Materials and Methods
The medical records of patients who underwent surgery or are on the waiting list for AIS in the period between Dec 2007-Jan 2010 in three hospitals (two public and one private) were retrospectively reviewed. Data abstracted included patients demographics; time from the decision to proceed to surgery to the actual date of surgery or the most recent follow up is recorded. The indications for surgery were trunk imbalance in the presence of a thoracic curve ≥50º and/or a lumbar curve ≥45º in the age group between 11-18. Their pre and post-operative plain radiographs were reviewed for curve type and magnitude according to Lenke classification [2], fusion level, All patients included in this study filled the Scoliosis Research Society-30 questionnaire pre operatively and after surgery for those who underwent the operation. Patients with neuromuscular, congenital, syndromic, juvenile or infantile idiopathic scoliosis were excluded from the study, as well as patients older than 18 or younger than 10 years. Other outcomes that we looked at included: curve progression (defined as more than 10 degrees increase in cobb angles between the x-rays taken when surgery is scheduled and the one just before surgery), curve correction percentage (the percentage of improvement in cobb angles between the immediate post-operative x-rays and the preoperative x-rays), and postoperative complications. All patients presented with curves qualify for surgical treatment was included in this study.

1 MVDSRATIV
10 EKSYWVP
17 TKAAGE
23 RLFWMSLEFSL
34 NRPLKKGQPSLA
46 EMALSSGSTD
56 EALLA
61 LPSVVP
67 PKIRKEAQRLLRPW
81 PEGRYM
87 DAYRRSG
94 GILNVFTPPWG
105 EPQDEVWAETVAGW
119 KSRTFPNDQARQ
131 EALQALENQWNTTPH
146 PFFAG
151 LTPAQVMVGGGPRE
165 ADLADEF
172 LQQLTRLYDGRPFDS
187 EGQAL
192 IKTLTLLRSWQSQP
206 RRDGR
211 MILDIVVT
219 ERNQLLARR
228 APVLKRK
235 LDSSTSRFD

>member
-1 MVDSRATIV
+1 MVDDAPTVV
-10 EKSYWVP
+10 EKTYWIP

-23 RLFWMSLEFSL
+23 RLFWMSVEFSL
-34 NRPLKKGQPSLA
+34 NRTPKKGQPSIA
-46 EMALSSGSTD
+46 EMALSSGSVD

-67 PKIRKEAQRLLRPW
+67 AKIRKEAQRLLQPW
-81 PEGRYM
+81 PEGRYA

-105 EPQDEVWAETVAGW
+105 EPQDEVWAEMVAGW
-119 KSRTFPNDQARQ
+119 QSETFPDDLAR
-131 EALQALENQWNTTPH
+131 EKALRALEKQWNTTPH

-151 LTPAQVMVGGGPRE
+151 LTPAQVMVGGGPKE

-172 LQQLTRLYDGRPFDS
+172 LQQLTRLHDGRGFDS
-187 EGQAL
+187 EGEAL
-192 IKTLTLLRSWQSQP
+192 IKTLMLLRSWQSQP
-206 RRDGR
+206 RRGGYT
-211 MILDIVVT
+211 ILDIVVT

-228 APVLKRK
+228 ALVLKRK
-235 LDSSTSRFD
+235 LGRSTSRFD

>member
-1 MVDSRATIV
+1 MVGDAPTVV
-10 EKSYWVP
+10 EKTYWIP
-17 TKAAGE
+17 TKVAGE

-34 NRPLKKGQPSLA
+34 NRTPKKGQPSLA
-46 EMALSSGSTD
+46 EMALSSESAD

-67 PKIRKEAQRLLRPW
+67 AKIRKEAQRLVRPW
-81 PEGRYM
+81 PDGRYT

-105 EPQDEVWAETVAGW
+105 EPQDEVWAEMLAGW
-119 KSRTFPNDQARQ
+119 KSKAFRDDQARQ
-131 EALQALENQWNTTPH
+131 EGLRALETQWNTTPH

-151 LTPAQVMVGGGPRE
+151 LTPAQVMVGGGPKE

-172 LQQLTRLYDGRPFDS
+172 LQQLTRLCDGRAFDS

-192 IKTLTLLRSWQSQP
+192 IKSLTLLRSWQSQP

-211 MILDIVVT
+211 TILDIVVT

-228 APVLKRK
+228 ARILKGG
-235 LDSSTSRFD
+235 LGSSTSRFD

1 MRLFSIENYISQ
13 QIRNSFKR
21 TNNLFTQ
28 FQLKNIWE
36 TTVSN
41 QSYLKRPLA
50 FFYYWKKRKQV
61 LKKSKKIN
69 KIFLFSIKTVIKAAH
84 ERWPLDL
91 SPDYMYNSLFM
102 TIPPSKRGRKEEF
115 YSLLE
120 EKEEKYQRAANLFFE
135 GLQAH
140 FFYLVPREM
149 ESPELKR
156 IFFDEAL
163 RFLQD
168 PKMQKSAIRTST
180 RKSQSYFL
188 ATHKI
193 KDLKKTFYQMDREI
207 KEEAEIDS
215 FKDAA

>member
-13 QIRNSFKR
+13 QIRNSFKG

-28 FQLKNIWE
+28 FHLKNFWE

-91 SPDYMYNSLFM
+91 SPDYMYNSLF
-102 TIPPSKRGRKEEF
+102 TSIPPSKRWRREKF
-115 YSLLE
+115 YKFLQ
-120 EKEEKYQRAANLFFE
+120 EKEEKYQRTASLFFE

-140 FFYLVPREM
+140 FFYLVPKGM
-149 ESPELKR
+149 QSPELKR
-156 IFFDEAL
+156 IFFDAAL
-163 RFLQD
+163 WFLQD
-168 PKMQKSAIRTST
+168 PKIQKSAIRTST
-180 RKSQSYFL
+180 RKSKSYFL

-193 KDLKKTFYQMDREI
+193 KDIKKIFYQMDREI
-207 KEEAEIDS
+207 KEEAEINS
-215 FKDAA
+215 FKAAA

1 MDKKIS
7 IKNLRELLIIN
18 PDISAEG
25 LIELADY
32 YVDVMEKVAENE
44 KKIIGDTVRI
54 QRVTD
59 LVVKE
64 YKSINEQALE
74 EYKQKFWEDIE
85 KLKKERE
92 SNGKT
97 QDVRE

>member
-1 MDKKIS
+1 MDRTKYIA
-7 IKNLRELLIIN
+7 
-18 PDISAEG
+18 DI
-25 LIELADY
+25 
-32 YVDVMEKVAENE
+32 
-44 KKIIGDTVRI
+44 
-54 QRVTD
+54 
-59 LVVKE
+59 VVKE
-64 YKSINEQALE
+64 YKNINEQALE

Two hundred and eighty-five patients were identified, but only 215 met our inclusion criteria or have complete medical records to be included in the study. 184 were females (86%) and 31 (14%) were males. 172 patients were treated in the public hospitals and 43 were treated in a private hospital. The mean age at presentation was 13.6 year, average cobb angle of the main curve was 71º (range 45-120) at the time when surgery was decided, which increased by an average of 24º (range 8-30) while awaiting surgery with a flexibility of about 40% in the major curve. The most common curve types were Lenke type 1 (48%) and 3 (41.4%). The average waiting time to surgery was statistically different between the public and private hospitals, 36 and 9 weeks respectively (P<0.05). Nine patients had associated intra-spinal pathology (Arnold Chairi malformation-I [4], Syrigomylia [3], Diastatomylia [2], they showed a clinical but not statistical significant progression of their curves compared to the rest of the patients while they were awaiting their neurosurgical or deformity correction procedures (P>0.05). A 13 year old boy with Arlond Chairi malformation-I and syringomylia had a 50º thoracic curve which progressed to 80º over the period of 8 months while awaiting the neurosurgical procedures (Figure 1). During the study period, 55 patients out of the 215 underwent surgical correction of their scoliosis and this group of surgically treated patients was further analyzed for any change in the number of fusion levels, type of procedure performed compared to the initial plan. All surgeries were performed by one surgeon using a standardized technique. The average surgical time excluding anesthesia was 390 minutes and the estimated blood loss was 750cc. Anterior surgery only or combined with posterior surgery was performed in 10 cases only. Only one patient was placed in halo-femoral traction for 2 weeks between the anterior release and posterior scoliosis correction. Twenty-two patients (40%) needed additional fusion levels at the time of surgery compared to the initially planned fusion levels when the x-rays at the time of surgical decision were compared to the immediate preoperative x-rays and post-operative x-rays. The waiting time for surgery did not lead to additional surgical procedures except for more fusion levels proximally and distally (i.e. Anterior release, or combined anterior and posterior procedures were not added except for those already scheduled for such interventions). Five patients (9%), all underwent selective fusion, developed progression of their curve proximal or distal to the fusion levels for which further surgical procedures to extend their fusion were needed, one patient (1.8%) developed post-operative lower extremities weakness post operatively due to mis placed screw and he made full recovery after urgent return to the operating room for removal of the mis placed screw and less correction of the deformity. No cases of infection reported in this series and 2 patient developed corneal abrasion which improved with conservative treatment, for a total of 8 complications (14%) in the surgically treated group. The surgically treated group showed significant improvement in all domains of the SRS-30 (function, pain, cosmetics, mental health, and overall satisfaction) when compared to the group awaiting surgery (P<0.05), and were satisfied with their surgical results.